Spin-dependent transport measurements through a double quantum dot are a valuable tool for detecting both the coherent evolution of the spin state of a single electron, as well as the hybridization of two-electron spin states. In this article, we discuss a model that describes the transport cycle in this regime, including the effects of an oscillating magnetic field (causing electron spin resonance) and the effective nuclear fields on the spin states in the two dots. We numerically calculate the current flow due to the induced spin flips via electron spin resonance, and we study the detector efficiency for a range of parameters. The experimental data are compared with the model and we find a reasonable agreement.
Atomic scale study of the impact of the strain and composition of the capping layer on the formation of InAs quantum dotsa)101(2007); http://dx.doi.org/10.1063/1.2722738View Description Hide Description
The impact of the capping material on the structural properties of self-assembledInAsquantum dots(QDs) was studied at the atomic scale by cross-sectional scanning tunneling microscopy. Capping with lattice matched layers and with strained layers was analyzed. When the different capping materials are lattice matched to the substrate, the differences in the QDproperties can be dominated by chemical effects: InAs/InP QDs capped with InP have a 2 ML smaller height than those capped with InGaAs or InGaAsP due to As/P exchange induced decomposition. The height of the dots is found to be much more strongly affected when strained capping layers are used. InAs/GaAs, QDs capped with InGaAs are considerably taller than typical GaAs-capped dots. When GaAsSb is used as the capping layer, the dots are almost full pyramids with a height of 9.5 nm, indicating that dot decomposition is almost completely suppressed. This indicates that the dot/capping layer strain plays a major role in inducing dot decomposition during capping.
101(2007); http://dx.doi.org/10.1063/1.2722742View Description Hide Description
On the ultrastrong vacuum Rabi coupling of an intersubband transition in a semiconductor microcavitya)101(2007); http://dx.doi.org/10.1063/1.2722757View Description Hide Description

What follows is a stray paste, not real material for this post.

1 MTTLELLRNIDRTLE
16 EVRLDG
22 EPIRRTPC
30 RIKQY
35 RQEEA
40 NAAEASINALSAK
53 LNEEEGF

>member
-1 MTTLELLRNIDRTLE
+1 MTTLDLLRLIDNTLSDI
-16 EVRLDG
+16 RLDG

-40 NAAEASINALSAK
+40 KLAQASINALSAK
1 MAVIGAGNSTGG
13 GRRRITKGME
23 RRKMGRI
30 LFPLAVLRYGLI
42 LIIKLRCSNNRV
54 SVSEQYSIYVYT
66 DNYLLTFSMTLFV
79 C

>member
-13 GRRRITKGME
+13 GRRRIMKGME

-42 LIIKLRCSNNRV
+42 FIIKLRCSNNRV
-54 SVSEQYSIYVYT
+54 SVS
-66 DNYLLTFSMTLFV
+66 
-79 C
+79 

In this invited paper of the 28th International Conference of the Physics of Semiconductors (ICPS-28), we discuss the peculiar quantum electrodynamical properties of a semiconductormicrocavity system, in which a cavity photon mode is strongly coupled to an intersubband transition of a dopedquantum well system. In this kind of semiconductor system, it is possible to achieve an unprecedented ultrastrong coupling regime, in which the vacuum Rabi frequency is comparable to the electronic transition frequency. We discuss the anomalous quantum properties of the quantum ground state (a squeezed vacuum) and of the intersubband cavity polaritonexcitations. We address the role of dissipation and point out some future perspectives concerning the investigation of quantum vacuum radiation effects induced by an ultrafast time modulation of the quantum vacuum.
101(2007); http://dx.doi.org/10.1063/1.2722764View Description Hide Description
The spin-orbit interaction offers an avenue for the electrical generation and manipulation of electron spin polarization in semiconductors without magnetic materials or magnetic fields. In semiconductor heterostructures, the spin-orbit coupling modifies the electron factor and introduces momentum-dependent spin splittings. In addition, spin-orbit coupling enables the electrical generation of spin polarization through these spin splittings and the spin Hall effect. Here we present an overview of recent measurements of spin dynamics, spin splittings, and electrically generated spin polarization. We demonstrate manipulation of the spin-orbit coupling using electric and magnetic fields to change the orbital motion of the electrons and using strain and quantum confinement to tune the spin splittings in semiconductor heterostructures.
101(2007); http://dx.doi.org/10.1063/1.2722765View Description Hide Description